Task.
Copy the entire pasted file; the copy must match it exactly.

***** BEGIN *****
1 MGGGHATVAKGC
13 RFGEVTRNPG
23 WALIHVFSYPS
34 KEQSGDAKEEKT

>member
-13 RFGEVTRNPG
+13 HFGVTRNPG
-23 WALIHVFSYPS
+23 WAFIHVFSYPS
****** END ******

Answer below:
1 MGGGHATVAKGC
13 RFGEVTRNPG
23 WALIHVFSYPS
34 KEQSGDAKEEKT

>member
-13 RFGEVTRNPG
+13 HFGVTRNPG
-23 WALIHVFSYPS
+23 WAFIHVFSYPS